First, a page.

He goes on to make a number of recommendations about what those in charge of radio spectrum and telecommnunications regulation should be doing:
  • Regulators and the ITU should not focus on spectrum for 5G - instead they should ensure that spectrum is available for each component [e.g. broadband, critical communications and IoT].
  • Academics should have a stronger links to business departments in universities to ensure that technical breakthroughs are actually valuable.
  • Large players (e.g. Ericsson, Nokia, Qualcomm, Huawei, Cisco and Google) should stop believing that the future is all about Gbit/s data rates.
  • Governments should focus on deployment, applications and over-the-top (OTT) services not just spectrum.
happy 4 g stringWhat is odd about both sides of the argument, is that many of the so-called advantages of 5G can almost certainly be delivered by 4G (LTE), especially by the forthcoming super-4G variant known as LTE-Advanced-PRO (3GPP LTE Release 13 and 14) - often termed 4.9G. All that 5G really brings is an explosion in the number of cell sites (which could occur using 4G) and technologies and techniques to allow access to new mmWave spectrum above 24 GHz which, according to Verizon may not be great for mobile services anyway:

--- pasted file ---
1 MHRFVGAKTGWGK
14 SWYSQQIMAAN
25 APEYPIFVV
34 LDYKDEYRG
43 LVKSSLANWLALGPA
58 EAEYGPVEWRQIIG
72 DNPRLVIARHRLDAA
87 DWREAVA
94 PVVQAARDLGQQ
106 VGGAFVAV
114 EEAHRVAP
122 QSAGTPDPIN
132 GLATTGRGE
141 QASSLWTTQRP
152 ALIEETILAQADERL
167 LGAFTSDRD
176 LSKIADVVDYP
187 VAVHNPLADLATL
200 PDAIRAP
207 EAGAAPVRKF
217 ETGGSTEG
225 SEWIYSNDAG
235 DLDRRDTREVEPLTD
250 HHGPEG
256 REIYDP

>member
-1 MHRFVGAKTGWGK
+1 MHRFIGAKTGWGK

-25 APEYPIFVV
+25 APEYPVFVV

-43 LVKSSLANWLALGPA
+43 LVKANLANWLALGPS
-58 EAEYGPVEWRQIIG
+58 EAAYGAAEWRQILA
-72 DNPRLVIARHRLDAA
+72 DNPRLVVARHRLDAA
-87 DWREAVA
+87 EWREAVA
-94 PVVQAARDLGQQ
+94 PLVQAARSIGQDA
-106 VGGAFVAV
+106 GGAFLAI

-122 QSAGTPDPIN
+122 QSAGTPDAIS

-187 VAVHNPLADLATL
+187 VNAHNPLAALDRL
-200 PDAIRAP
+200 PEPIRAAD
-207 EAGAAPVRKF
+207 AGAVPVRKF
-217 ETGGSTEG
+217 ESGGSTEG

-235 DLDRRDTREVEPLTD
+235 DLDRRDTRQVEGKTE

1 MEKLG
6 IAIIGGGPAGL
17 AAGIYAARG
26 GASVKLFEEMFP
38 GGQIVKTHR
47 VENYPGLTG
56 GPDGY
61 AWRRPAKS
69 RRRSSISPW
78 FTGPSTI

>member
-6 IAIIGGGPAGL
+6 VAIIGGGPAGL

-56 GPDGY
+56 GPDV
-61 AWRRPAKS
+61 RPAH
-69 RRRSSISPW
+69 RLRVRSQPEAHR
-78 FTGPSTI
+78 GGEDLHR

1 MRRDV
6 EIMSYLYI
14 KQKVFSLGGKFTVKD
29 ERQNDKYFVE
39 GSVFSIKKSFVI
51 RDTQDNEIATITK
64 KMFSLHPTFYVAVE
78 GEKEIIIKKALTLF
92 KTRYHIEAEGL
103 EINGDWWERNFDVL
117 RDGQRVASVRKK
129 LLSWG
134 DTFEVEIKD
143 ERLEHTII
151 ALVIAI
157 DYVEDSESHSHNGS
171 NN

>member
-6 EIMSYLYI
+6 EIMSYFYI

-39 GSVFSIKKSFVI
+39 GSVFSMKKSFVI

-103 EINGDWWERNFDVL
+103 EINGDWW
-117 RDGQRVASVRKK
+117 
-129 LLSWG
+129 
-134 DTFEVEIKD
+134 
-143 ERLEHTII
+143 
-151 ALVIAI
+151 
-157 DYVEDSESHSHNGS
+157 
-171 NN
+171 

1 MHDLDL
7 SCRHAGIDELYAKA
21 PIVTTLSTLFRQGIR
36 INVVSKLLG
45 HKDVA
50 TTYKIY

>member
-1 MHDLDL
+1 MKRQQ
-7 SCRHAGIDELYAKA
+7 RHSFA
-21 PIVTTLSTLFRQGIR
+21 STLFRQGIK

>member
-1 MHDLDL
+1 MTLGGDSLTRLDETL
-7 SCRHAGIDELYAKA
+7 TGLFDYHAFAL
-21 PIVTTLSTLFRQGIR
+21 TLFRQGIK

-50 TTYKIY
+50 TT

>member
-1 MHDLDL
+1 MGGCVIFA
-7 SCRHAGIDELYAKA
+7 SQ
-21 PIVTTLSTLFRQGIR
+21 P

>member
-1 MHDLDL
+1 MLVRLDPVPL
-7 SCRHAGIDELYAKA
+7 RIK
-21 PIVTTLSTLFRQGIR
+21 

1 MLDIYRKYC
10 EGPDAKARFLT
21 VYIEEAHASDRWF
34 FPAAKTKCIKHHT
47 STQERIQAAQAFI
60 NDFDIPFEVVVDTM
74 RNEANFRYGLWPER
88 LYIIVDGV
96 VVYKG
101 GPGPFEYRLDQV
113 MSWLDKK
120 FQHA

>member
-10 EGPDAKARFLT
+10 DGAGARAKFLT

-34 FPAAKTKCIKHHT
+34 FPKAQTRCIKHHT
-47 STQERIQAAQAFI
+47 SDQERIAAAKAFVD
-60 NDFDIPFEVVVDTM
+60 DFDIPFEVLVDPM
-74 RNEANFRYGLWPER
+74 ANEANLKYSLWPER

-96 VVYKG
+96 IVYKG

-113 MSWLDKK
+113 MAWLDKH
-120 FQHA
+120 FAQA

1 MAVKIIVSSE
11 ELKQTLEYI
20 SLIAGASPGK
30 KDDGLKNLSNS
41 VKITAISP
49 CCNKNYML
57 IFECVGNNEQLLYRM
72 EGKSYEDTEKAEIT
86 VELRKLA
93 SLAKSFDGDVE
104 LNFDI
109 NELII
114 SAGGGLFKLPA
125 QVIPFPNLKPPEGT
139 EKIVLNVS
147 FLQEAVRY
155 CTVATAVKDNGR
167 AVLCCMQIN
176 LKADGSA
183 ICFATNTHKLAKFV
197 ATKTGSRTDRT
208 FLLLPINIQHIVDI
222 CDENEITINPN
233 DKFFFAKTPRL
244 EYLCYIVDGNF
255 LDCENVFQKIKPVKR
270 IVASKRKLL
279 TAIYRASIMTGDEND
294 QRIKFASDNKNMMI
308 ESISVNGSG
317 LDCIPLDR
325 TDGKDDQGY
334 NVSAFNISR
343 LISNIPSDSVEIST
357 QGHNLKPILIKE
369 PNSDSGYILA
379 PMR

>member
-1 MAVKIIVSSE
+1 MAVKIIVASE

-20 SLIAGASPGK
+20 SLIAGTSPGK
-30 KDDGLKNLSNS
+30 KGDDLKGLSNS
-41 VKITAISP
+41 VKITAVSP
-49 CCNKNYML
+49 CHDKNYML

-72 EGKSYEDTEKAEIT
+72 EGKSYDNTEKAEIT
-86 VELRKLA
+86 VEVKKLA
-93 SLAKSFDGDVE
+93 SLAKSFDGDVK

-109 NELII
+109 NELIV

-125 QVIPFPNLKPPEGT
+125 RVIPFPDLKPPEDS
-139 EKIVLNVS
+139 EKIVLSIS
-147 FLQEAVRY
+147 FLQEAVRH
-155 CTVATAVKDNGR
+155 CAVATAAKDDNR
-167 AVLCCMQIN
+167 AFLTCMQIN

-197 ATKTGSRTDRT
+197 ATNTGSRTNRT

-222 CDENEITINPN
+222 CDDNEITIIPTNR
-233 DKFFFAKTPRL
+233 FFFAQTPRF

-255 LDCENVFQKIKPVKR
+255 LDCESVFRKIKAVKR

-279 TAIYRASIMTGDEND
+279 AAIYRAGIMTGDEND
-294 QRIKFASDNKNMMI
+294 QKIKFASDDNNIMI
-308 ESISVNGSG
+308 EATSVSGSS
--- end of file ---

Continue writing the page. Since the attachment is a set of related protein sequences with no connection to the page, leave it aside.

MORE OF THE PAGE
Delivering mmWave broadband connectivity in non-line-of-sight environments, such as suburban and urban areas, is extremely problematic over the last quarter mile, because of foliage and solid constructions.

The European Commission believes that 5G is important. Its 5G Action Plan encourages each and every Member State to have a 5G service in at least one city in their country by 2020. Whether this could be delivered using 4.9G to the satisfaction of the Commission is not clear but Ericsson's definition of a 5G subscription in its Mobility Report is:
a device capable of supporting LTE Evolved or NX, connected to a 5G-enabled network, supporting new use cases

This is effectively saying that 4.9G LTE-Advanced-PRO connections would be considered as 5G subscriptions.

The reality is that the real 5G specifications will not be completed until 2020, hence any service delivered before that date can be a 'pre-5G' service at best - or maybe 4.9G. Plans for 5G services in each EU Member state, at the Winter Olympic Games in Korea in 2018 and the Tokyo Olympic Games in 2020 can only possibly fall into the pre-5G category as there will be no agreed 5G standard by these dates.